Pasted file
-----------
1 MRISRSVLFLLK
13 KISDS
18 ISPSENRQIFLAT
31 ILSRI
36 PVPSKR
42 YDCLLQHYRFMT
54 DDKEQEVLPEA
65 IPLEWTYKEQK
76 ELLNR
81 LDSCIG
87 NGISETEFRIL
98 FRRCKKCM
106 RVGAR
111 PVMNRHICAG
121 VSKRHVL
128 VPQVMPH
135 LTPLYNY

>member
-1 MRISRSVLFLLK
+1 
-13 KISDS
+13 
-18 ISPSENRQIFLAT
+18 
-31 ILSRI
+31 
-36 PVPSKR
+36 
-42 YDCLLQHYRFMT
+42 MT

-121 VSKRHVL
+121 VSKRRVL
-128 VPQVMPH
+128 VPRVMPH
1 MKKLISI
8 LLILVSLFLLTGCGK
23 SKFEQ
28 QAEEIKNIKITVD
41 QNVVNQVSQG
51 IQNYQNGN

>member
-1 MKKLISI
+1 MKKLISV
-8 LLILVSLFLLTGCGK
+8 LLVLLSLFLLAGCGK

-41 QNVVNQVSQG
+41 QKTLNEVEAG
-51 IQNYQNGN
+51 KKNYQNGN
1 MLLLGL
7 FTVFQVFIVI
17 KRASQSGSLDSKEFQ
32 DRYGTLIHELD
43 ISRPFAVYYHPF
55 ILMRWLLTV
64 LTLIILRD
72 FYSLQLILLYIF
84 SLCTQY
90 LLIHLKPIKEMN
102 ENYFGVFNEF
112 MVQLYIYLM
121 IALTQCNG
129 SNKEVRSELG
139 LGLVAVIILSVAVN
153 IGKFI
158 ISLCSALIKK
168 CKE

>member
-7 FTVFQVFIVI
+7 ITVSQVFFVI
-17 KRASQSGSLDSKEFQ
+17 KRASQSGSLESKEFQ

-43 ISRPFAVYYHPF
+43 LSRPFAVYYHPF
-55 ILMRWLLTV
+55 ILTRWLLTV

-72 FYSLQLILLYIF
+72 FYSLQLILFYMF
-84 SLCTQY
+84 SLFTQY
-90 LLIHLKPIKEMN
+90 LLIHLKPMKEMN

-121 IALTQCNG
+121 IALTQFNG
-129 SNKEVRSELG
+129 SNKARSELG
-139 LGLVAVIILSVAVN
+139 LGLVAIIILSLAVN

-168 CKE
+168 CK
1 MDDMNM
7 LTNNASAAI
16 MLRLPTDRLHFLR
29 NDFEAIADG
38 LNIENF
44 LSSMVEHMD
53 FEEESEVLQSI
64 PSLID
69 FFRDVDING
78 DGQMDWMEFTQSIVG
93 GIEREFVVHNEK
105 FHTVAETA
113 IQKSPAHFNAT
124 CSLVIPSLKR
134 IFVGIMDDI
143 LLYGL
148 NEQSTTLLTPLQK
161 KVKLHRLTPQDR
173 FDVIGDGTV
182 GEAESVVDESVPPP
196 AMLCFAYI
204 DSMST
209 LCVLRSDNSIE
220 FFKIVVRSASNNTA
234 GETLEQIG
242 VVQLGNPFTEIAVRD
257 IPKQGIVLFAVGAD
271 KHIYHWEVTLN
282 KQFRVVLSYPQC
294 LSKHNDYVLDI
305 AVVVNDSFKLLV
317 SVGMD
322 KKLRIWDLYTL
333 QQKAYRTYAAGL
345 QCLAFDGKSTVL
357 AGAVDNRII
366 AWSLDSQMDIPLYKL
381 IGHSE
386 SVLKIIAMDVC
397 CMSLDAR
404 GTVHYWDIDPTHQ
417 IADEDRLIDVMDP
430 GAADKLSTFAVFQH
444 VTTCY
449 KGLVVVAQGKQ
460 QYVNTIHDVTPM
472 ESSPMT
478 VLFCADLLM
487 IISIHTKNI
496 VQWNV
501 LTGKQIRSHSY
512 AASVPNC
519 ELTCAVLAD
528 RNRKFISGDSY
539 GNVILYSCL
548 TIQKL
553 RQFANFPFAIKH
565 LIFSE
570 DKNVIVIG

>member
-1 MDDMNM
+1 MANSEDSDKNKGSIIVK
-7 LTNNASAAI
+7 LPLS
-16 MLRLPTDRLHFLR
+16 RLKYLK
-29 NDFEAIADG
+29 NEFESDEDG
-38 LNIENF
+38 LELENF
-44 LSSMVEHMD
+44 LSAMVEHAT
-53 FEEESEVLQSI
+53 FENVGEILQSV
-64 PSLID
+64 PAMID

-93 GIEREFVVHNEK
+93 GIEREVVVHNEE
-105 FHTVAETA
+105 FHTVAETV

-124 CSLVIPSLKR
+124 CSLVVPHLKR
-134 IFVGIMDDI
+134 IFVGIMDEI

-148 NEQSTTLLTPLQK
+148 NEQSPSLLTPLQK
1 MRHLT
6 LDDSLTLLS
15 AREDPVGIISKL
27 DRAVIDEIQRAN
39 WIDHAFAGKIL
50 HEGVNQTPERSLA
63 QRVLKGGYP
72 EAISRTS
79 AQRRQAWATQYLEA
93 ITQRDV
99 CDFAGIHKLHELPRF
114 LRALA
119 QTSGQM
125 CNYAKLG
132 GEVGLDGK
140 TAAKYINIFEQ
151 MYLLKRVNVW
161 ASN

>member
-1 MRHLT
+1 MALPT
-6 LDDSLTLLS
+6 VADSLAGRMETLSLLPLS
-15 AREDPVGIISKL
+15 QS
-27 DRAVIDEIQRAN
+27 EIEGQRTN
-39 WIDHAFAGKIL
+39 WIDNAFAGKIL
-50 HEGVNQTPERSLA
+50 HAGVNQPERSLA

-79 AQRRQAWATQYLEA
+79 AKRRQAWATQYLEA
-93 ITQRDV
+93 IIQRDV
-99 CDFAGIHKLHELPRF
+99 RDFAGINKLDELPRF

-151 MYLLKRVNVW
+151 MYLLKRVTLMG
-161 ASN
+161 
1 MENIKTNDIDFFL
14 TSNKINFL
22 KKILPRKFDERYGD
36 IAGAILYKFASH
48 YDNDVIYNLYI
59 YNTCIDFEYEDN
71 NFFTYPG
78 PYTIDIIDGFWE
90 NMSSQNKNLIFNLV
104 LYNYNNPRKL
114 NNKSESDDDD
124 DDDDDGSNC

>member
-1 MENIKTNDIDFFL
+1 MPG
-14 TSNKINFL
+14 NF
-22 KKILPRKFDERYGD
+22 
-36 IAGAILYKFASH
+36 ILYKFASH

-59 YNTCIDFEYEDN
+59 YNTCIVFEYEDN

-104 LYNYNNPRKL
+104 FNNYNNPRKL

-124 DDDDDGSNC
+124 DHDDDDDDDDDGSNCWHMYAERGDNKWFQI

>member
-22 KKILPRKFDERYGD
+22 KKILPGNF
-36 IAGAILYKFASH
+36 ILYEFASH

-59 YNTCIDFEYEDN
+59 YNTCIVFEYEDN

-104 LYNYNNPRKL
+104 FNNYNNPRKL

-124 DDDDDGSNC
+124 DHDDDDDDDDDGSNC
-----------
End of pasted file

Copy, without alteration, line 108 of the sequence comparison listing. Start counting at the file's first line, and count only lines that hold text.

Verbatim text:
161 KVKLHRLTPQDR